by Ricardo Fernández Serrata
By using loop unrolling and some kind of SIMD, the processing speed can be extremely high.
Because we're using "high-level SIMD", function calls are less frequent, which improves performance.
If you're 100% sure that the input array doesn't contain `null` you should remove the `|| out = null` check, for more speed. That's there to reduce latency when the array contains a `null` somewhere in the 1st half.
I decided to handle the remainder before the loop, because it uses less blocks and has same performance.
To handle the remainder after the loop, you must create a "fake length" variable, a var that stores the length of array floored to the nearest multiple of 8, by using any of these 3 expressions:
(the 1st is the fastest)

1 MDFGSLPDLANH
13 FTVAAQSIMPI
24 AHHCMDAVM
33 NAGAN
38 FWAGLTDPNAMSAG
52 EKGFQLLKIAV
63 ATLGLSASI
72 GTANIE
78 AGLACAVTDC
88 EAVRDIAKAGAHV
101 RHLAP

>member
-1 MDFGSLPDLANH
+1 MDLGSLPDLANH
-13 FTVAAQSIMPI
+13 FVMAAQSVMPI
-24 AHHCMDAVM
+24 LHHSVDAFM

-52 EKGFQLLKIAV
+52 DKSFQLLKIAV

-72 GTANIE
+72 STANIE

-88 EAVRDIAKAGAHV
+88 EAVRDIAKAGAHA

`#A & 0x7ffffff8`
`#A // 8 * 8`
`#A >> 3 << 3`
Generalization for any unrolling degree `e` (this flow uses e := 8):
`n & (0xffffffff << e)`
`floor((n | 0) / pow(2, e)) * pow(2, e)`
`n >>> e << e`
You would then iterate using the fake length, then do `#A - i` to calculate the remainder after the loop has ended.
I didn't include max(), because it's extremely easy to implement, there's no need to handle remainder, because max() ignores `null`
Disclaimer: The speed difference is only noticeable with bigger arrays. The example array is too small